Farah has been aggressive about demanding a "retraction and apology" over CAIR's claim. Yet it took WND seven years to admit that it had published false claims about an Al Gore supporter (in which he was labeled a drug dealer and arsonist) and to "regret whatever harm occurred" -- and only then just before a libel lawsuit was to go to trial. What gives Farah the right to demand that his own grievances be addressed any faster than that?
P.S. WND's April 26 "news" article on the Farah-CAIR contretemps fails to mention Sperry's column -- the basis for the entire controversy -- at all.
P.P.S. In ConWebWatch's eight years of writing about WND, Farah has never once publicly demanded, CAIR-like, that we retract or apologize for anything we wrote. Consider that an endorsement of our veracity.
Sheffield Ignores Conservative Attacks on Free Speech Topic: NewsBusters
An April 24 NewsBusters post by Matthew Sheffield notes that Chinese lawyers have sued CNN's Jack Cafferty for $1.3 billion over remarks he made that were critical of China. This leads him to conclude: "Cafferty's remarks actually pale in comparison to things he's said in the past about Republicans and yet, demonstrating once again that it is the right that is the biggest defender of free speech, faced no negative repercussions."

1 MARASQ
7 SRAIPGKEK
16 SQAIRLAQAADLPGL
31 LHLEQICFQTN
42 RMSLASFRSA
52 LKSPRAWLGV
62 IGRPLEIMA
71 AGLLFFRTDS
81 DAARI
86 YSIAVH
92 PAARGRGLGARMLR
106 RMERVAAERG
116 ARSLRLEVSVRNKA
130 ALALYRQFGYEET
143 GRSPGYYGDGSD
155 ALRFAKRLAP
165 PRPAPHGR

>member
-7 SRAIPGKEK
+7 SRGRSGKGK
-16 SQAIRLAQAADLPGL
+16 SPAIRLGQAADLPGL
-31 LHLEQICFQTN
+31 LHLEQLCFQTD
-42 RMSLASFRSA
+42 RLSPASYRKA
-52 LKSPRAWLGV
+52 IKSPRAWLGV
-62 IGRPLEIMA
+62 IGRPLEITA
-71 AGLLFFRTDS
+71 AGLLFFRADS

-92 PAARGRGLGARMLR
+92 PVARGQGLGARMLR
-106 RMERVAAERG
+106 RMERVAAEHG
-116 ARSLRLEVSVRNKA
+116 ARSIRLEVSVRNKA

Huh? Is Sheffield really equating the Chinese to all liberals? Talk about a logical leap. Sheffield conveniently fails to note NewsBusters' and the MRC's own regular attacks on any Cafferty criticism of Republicans -- apparently, that's not a "negative repercussion." While not a lawsuit, these attacks could be seen as a form of intimidation by a well-funded ideological group with the ultimate goal of getting him off the air.
Sheffield also fails to mention one little thing that pokes a hole in the idea of conservatives as "the biggest defender of free speech": Michael Savage, who has in fact filed at least two lawsuits against his critics in an attempt to shut them up. If liberals have to claim China, shouldn't Sheffield have to claim Savage?
Meanwhile ... Topic: NewsBusters A blogger at Eye on Fox tells of his (brief) experience as a commenter at NewsBusters: "I added a couple of comments of decidedly liberal perspective. No flames. Nothing nasty. I just expressed my opinion. Didn’t take long before I was banned as a 'troll.'"